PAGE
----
At my infrequent appointments, my hairdresser always asks me what I am doing the next weekend. This standard conversational gambit is usually fruitful for her, I’m sure. But I seldom have any plans to report. Last week, however, I did. “My husband and I are going birding,” I said.
“What’s that?” she said.
I explained birdwatching to 26-year-old Megan as best I could, although I don’t think I managed to make it sound very exciting. She did get the part about being out in nature, but we soon turned to other topics, like who’s in the Voice finals.
In fact, I wasn’t sure how excited I would be about spending a couple of days birdwatching. We are not serious or experienced birders. We love the birds we hear in our woods–though we have trouble spotting them–and see at our feeders, especially at this time of year, when the summer nesters are returning and migrants are passing through. It’s been years, though, since we signed up for any guided expeditions.
Last fall we spent a few days in West Virginia with a high school classmate of Vic’s who is an accomplished birder and bird photographer. We invited Herb and his wife, Sarah, to visit us sometime, and we promised to take them to some Michigan birding spots. That prompted us to do some research, because we knew little about Michigan birds. We joined the Michigan Audubon Society. And that is how we learned about the Tawas Point Birding Festival, which is held in the middle of May, at the height of songbird migrations. Tawas Point is a narrow peninsula on Lake Huron where birds land to rest and feed after night flights up hundreds of miles of shoreline. We decided to visit the festival and see whether it was worth inviting our friends to next year. And whether we ourselves might want to do more serious birdwatching.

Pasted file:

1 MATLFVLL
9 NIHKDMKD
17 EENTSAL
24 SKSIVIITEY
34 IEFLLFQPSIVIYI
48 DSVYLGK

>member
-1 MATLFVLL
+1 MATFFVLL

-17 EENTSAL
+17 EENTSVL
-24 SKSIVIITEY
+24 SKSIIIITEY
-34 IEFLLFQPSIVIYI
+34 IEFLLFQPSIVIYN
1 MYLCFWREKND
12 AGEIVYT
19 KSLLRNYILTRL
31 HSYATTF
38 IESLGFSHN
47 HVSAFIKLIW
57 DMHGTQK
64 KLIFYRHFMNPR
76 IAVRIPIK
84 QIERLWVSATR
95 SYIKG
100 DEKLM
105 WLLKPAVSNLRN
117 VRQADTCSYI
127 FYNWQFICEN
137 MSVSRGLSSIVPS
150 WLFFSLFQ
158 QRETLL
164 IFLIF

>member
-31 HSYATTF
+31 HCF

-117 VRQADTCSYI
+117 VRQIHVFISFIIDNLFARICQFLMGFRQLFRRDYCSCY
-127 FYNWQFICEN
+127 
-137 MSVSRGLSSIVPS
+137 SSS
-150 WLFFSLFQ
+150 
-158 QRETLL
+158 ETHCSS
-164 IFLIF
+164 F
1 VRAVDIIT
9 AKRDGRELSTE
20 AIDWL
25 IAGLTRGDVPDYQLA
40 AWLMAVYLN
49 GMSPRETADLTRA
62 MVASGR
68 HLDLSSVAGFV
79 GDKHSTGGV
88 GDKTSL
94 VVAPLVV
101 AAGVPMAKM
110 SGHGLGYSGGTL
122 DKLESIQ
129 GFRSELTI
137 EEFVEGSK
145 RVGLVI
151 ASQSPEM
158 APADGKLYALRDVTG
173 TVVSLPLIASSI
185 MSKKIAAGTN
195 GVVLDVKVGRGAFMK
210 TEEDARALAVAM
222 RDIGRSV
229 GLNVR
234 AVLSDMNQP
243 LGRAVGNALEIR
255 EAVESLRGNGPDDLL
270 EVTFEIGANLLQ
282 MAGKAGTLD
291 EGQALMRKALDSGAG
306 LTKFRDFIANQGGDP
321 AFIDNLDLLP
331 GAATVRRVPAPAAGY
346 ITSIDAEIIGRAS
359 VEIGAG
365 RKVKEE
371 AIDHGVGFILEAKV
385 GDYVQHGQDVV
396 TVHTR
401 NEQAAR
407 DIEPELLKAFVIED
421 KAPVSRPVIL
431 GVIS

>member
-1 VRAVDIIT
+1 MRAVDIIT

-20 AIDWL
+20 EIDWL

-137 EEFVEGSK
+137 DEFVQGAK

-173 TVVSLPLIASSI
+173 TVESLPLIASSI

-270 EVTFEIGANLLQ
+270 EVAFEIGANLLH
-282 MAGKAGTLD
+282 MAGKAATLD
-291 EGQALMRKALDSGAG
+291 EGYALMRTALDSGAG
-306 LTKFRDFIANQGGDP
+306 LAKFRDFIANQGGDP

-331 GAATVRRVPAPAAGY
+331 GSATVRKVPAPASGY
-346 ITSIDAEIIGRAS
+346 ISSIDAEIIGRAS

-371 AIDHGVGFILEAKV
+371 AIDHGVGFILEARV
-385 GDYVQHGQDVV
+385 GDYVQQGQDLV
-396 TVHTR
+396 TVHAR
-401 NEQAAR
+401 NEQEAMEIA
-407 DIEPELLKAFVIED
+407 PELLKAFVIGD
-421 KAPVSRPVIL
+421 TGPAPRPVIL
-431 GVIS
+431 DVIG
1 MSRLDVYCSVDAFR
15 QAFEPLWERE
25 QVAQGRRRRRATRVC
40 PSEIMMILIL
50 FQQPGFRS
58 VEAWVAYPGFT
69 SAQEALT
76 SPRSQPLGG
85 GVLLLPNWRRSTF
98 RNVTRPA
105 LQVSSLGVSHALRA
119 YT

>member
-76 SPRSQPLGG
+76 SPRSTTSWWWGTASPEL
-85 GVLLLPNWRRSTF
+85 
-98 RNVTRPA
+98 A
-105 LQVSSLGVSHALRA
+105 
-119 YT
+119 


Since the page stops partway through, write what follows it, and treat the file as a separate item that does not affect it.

What images do you have of birdwatchers? Middle-aged and older folks wearing drab, baggy clothes and floppy hats, binoculars around necks, goofy expressions of joy on faces, chasing through underbrush for glimpse of Golden-winged Warbler? Yup. That was us and our groups. Add to this guides who could detect a dozen birdcalls at once, many beyond my hearing range, and who looked a little like birds themselves (Bill was an owl, Caleb a handsome hawk, Peggy a prairie chicken), and you realize the stereotypes are not far off. Birding can look like a silly and eccentric activity.
But it is all for the sake of the birds. Birders are unselfconscious and unafraid of looking foolish, braving wet, early-morning chills and girding themselves against ticks, just so they can see these beautiful creatures in their habitat or, even more thrilling, at a brief stopover on their long, grueling journeys. How far they have come, how exhausted they must be, how far many of them still have to go. They sing and call and mark their territory and show their habits and preferences–some for low brush, some for the tops of trees, some for groups, some for solitude. Some feed on seeds, some on bugs, some become the prey of other birds.
If you start watching birds there may be a moment that makes you cross the line between casual watching and serious birding, or at least wanting to do this more often. For me it was watching a tiny Blackburnian Warbler hopping about in a bush. He stayed long enough for me to get a good look through my new, birder-worthy binocs. I heard his song and saw him singing it. That was it. I was hooked. In love, you might say.
The bird world is an alternate universe that is visible from our own world if we pay attention. Watching its beautiful, demanding life unfold is a privilege.